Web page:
Stocks in Europe fell on Monday, heading for their worst monthly losses in four years amid persistent investor concerns about slowing growth in China and the prospect of higher U.S. interest rates.
Falling share prices in Europe and Asia put pressure on the dollar, though weekend comments from U.S. Federal Reserve policymakers leaving the door open to a rate rise as soon as next month kept it well above last week’s seven-month lows.
U.S. stocks were expected to open lower, stock index futures showed.
Oil prices fell again both on the Fed rates outlook and as investors took profits on last week’s 10 percent rise.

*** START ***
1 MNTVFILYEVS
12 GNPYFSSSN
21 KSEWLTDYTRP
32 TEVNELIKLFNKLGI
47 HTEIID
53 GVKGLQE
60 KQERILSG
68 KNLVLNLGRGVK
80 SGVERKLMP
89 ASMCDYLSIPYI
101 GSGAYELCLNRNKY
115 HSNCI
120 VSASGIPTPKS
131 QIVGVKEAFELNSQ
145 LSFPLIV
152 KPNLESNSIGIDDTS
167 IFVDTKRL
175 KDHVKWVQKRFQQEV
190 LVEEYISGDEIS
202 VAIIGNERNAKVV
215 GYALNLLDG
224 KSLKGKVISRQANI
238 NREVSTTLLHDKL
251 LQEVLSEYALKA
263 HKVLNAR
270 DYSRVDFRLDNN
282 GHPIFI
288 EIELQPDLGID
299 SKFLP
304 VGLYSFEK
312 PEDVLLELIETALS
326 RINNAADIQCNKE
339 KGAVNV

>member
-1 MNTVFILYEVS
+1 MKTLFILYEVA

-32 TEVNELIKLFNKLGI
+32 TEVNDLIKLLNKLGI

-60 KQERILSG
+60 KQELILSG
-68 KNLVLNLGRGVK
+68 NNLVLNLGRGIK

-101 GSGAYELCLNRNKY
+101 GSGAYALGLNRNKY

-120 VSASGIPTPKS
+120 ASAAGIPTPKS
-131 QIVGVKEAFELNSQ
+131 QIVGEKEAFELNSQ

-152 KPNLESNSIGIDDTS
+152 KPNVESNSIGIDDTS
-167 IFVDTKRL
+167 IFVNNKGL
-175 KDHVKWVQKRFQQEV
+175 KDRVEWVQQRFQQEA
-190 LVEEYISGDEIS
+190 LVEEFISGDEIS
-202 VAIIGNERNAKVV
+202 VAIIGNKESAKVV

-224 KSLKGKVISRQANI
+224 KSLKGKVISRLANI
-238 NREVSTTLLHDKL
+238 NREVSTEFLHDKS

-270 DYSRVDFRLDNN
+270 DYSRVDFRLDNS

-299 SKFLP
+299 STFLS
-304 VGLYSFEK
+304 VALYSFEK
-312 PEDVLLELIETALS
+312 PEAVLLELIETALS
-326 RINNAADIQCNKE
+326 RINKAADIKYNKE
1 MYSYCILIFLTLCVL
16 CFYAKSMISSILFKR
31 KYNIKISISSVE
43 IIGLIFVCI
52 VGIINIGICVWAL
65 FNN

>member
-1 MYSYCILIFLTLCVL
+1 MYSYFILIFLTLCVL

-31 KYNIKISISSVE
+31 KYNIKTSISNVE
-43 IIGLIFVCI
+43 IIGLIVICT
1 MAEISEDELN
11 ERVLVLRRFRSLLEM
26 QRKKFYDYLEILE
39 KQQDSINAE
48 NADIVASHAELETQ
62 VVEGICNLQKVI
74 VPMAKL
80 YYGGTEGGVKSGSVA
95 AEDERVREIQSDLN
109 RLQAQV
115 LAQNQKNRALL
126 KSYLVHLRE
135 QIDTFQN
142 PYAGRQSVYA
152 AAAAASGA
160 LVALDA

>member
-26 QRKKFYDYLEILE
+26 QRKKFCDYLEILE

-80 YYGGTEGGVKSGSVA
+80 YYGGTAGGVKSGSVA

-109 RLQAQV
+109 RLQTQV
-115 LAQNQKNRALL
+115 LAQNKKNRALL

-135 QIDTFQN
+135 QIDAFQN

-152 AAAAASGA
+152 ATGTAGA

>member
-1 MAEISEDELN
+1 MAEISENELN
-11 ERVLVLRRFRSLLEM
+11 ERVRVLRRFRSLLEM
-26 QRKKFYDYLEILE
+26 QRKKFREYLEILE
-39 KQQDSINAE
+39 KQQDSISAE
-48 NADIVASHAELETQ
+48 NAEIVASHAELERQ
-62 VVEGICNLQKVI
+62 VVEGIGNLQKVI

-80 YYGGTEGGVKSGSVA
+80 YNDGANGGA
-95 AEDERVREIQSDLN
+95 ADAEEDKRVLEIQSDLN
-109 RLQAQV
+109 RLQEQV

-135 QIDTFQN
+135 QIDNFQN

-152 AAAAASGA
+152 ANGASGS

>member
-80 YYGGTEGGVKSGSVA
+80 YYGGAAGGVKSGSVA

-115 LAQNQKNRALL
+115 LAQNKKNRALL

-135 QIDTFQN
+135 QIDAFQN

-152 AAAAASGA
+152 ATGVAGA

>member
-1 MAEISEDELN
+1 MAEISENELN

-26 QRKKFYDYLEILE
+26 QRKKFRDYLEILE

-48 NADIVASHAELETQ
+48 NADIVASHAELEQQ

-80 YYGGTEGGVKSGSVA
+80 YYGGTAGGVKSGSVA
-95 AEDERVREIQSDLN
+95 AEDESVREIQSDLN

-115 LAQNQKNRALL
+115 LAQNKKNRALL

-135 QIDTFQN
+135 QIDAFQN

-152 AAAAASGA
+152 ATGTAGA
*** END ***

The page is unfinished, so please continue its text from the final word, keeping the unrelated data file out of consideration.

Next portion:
Just last week, after a sharp fall in Chinese shares sent global stocks tumbling, a rise in U.S. rates for the first time since 2006 next month had seemed off the table.
However, senior Fed official Stanley Fischer said in a speech at the annual Jackson Hole symposium that U.S. inflation was likely to rebound, allowing rates to rise gradually.
The pan-European FTSEurofirst 300 stocks index fell 0.2 percent on Monday and, even though it has recouped all of last week’s losses, was on track for its worst monthly performance since August 2011. Germany’s DAX was down 0.6 percent and France’s CAC 40 down 0.8 percent, both also heading for their biggest monthly loss in four years.